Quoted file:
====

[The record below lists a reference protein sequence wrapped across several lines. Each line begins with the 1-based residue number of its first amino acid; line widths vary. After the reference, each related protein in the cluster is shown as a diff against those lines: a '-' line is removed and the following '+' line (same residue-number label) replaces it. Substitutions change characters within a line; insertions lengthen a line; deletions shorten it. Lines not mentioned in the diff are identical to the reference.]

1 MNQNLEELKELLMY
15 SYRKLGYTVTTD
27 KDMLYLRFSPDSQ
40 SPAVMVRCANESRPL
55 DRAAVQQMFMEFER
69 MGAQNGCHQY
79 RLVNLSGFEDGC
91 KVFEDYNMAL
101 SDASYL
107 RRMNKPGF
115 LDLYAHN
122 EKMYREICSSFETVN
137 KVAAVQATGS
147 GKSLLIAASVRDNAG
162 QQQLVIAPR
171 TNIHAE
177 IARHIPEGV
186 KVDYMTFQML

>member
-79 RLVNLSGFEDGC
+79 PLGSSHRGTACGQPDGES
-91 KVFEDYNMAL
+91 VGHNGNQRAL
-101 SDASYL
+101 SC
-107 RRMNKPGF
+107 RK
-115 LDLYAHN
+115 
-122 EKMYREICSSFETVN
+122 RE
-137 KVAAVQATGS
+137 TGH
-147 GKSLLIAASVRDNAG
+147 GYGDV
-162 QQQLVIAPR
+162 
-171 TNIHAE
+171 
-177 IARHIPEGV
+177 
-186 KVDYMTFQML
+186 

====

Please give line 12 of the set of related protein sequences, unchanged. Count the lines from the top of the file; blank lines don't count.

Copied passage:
115 LDLYAHN